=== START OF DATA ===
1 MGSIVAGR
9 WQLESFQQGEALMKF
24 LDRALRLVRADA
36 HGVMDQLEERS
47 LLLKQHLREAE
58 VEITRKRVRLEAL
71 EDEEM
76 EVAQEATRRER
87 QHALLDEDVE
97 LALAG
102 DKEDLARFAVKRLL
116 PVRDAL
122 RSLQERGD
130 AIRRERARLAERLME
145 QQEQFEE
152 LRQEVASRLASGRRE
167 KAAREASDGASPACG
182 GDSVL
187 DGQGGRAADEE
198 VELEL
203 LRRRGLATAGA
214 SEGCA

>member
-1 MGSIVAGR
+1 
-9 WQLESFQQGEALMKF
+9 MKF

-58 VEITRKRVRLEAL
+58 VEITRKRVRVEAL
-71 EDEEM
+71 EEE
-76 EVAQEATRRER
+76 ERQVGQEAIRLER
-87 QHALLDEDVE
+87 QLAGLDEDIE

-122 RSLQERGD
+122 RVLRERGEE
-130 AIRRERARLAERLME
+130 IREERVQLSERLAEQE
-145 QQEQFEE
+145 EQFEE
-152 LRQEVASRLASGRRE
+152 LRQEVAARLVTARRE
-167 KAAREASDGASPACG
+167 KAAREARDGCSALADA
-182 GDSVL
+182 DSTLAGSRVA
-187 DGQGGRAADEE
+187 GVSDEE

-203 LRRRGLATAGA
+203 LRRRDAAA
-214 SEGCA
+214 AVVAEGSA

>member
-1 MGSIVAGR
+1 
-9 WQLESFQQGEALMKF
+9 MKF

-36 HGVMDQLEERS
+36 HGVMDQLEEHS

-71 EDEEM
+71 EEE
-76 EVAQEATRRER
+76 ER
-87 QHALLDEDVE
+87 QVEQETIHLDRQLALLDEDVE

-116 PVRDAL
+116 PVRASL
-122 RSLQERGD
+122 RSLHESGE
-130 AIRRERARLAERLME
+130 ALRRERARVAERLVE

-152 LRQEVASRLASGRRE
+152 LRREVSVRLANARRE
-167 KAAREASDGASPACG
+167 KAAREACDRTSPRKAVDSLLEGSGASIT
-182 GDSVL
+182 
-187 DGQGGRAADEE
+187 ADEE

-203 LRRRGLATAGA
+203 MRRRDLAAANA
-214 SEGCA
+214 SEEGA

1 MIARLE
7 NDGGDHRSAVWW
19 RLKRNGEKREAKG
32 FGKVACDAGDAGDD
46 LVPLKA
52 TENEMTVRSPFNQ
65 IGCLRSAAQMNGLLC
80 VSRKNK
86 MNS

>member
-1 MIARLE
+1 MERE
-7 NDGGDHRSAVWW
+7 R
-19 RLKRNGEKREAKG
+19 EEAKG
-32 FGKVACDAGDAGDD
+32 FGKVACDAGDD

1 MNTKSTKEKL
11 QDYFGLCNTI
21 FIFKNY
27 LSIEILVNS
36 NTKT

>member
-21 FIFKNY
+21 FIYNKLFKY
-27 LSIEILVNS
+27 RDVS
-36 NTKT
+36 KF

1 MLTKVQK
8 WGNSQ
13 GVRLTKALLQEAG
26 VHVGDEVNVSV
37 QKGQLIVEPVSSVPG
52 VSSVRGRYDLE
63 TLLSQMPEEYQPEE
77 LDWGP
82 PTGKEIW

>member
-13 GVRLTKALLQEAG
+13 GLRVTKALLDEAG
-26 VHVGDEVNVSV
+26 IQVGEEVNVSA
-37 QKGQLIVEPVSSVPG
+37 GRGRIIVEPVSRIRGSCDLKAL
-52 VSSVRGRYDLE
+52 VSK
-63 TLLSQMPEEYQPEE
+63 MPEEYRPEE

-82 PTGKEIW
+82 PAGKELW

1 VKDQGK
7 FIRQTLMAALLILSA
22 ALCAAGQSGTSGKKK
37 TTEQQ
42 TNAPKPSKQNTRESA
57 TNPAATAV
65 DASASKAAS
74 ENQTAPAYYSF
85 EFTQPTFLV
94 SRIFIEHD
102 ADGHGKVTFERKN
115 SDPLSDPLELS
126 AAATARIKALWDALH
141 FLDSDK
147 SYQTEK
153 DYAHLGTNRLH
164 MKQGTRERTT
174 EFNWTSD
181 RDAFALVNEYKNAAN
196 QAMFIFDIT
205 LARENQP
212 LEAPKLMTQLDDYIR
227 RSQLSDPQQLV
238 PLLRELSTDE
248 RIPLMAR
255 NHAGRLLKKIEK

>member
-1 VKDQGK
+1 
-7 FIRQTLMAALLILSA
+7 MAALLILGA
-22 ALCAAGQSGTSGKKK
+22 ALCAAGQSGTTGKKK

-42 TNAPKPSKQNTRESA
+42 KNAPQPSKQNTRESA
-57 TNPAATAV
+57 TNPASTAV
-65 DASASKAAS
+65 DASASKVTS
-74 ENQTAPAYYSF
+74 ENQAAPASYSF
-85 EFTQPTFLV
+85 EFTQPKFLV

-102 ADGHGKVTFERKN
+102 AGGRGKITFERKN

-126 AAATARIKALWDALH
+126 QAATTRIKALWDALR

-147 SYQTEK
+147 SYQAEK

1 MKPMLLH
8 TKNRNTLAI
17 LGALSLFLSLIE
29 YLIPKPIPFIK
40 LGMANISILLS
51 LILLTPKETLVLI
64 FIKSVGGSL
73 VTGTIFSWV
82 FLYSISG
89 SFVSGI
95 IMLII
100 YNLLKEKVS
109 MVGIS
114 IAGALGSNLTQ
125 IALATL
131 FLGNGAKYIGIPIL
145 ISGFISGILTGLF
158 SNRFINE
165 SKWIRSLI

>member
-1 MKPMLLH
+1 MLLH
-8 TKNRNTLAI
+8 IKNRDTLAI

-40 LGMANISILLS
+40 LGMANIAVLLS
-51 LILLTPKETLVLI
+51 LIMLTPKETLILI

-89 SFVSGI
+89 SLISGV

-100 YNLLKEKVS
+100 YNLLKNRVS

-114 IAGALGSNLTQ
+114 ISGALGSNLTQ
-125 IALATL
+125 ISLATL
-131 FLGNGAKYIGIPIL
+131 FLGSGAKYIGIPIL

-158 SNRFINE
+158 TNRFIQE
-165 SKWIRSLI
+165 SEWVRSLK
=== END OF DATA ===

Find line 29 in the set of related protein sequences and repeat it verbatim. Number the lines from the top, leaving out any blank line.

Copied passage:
+58 VEITRKRVRVEAL